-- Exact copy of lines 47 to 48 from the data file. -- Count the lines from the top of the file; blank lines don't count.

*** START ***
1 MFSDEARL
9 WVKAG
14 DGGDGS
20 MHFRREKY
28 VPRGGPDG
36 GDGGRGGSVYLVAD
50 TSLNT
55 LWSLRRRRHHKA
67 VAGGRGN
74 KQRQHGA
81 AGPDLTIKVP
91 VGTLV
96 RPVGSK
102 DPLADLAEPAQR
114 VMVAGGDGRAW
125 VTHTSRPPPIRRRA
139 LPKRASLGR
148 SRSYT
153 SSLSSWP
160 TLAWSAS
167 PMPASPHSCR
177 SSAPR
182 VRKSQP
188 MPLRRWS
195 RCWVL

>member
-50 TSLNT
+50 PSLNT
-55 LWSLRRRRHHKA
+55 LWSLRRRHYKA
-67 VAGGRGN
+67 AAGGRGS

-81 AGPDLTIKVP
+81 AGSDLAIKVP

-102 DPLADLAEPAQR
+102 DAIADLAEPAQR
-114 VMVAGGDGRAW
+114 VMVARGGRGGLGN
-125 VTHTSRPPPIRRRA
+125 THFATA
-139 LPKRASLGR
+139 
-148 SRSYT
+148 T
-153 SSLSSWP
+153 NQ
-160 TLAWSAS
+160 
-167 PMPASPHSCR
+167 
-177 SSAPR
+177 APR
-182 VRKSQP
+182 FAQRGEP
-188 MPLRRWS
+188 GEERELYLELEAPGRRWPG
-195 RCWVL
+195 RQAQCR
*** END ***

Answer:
-160 TLAWSAS
+160 